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Disclosure:  Please note that some of the links below are affiliate links, which means at no additional cost to you, I will earn a commission if you decide to make a purchase using some links on this site.  The purpose for this site is to provide you quality photography tips, helpful content and recommendations. If you already read few of my posts, you would know that I don’t go crazy over gear and I don’t think you should either. I only recommend products  and resources that I like, benefited from, or believe that will benefit you. Please spend your money wisely and please don’t go into debt buying camera gear. Some affiliate links are Amazon, Borrow Lenses, Adorama, Digital Photography School, Tiny Prints, and Shutterfly. Since I earn a small commission at no additional cost to you, if you’re on the market for any products, one way to support me to keep running this site is by using links that direct you to any of those sites. Thank you!

Be sure to check out my list of 2014 Gift Ideas for Photographers.

Here’s my take on camera gear.

#1 The latest and greatest, newest, expensive gear won’t make you a better photographer.

#2 Keep it simple!

If you’re a total beginner or photography is your new found hobby, all you need in the beginning is one camera and one lens.

I know the temptation. You either bought or received this big clunky, nice looking camera that you think is going to automatically take awesome pictures. You might soon realize, you’re not quite getting the results you’d like. Then you think, “Maybe I need to a new lens. Maybe I should have bought the “other camera”, or the “other brand”. Or, I need that “new camera!”

Let me frankly say, NO, you don’t need more gear. You need to learn and practice photography. If you’re ready to learn, start here.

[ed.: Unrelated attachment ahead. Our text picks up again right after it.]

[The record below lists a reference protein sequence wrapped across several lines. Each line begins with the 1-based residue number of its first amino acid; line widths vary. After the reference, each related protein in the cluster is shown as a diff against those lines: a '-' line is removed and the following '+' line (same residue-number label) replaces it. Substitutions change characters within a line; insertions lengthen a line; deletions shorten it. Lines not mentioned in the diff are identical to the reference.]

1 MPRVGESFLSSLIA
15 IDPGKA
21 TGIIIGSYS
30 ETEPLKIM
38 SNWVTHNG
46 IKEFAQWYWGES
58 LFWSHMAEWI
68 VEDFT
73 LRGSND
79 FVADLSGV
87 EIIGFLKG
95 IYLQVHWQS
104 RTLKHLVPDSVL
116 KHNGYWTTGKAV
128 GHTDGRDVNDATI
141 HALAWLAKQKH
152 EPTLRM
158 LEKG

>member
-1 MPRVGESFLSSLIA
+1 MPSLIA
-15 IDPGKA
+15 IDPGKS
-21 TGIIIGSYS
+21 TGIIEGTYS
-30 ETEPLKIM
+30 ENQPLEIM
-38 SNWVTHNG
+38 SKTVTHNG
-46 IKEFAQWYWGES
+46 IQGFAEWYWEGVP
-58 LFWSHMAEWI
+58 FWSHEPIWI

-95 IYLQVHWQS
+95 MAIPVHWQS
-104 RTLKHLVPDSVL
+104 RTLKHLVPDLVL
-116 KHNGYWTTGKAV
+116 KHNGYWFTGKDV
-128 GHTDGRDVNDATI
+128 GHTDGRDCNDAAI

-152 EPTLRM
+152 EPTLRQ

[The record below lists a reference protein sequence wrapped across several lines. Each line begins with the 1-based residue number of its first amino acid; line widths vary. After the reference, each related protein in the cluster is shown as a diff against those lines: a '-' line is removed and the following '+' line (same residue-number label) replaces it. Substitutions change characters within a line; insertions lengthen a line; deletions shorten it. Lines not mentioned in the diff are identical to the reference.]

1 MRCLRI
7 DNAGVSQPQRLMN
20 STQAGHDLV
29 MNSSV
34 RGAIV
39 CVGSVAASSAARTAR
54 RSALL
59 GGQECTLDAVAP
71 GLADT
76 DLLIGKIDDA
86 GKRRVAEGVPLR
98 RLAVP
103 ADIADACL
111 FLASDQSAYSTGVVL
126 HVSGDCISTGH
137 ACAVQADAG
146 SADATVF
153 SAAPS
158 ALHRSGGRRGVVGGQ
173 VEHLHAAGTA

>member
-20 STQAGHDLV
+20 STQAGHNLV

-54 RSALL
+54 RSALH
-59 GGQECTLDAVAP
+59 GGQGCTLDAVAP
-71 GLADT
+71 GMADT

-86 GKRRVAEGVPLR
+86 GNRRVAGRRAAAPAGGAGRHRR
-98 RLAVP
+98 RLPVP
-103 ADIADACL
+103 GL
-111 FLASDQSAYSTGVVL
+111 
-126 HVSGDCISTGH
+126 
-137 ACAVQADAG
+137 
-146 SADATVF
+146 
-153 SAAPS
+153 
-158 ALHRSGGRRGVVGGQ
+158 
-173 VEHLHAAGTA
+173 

My hope for this site is to help you take better pictures, not make you go into debt.

If you’re looking to purchase a digital SLR camera(digital single-reflex camera), minimally you need a lens, and a memory card to begin taking pictures.

Here’s my list of gear that I’d recommend.


There are so many cameras out there targeted for beginners that I can’t even keep up.

In my opinion, most cameras currently in the market are all superb. Technology simply blows my mind. However, cameras have a shorter life cycle than lenses. In my humble opinion, if you’re going to spend money, invest in a better lens verses spending the extra cash on a “latest and greatest” camera body.

For example, the Canon Rebel EOS T3i is/was one of the best selling cameras. It’s a great camera. But do you know that there are previous models like Canon EOS T3 that have similar specifications but you can possibly get for less money? UPDATE: Though T3i is still available, it’s no longer being produced. The latest model is the Canon T5i, and I bet there’ll be T6i, T7i etc. you get the point.

In all honesty, decide on what you can afford. The differences in the specs really won’t make a huge difference for a hobbyist. A camera has a shorter life cycle than a lens, as long as you take care of it. And in my opinion, all the camera bodies currently available in the market are all great. You can’t go wrong. Do your best not to get caught up in all the technical specs such as “more megapixels” and “larger viewfinder” etc, the camera makers use to entice you with. So I’d rather you save some money and invest in a camera body that isn’t necessarily the latest, and focus on investing in a nice lens for your need.

One technical spec that I DO value in today’s cameras is the wide range of ISO sensitivity. If a camera produces clean images at HIGH ISO then I’d recommend that. If you’re lost in all the technical specs companies use for marketing, I’d suggest pay attention to what the ISO range is whether it performs well in high ISO.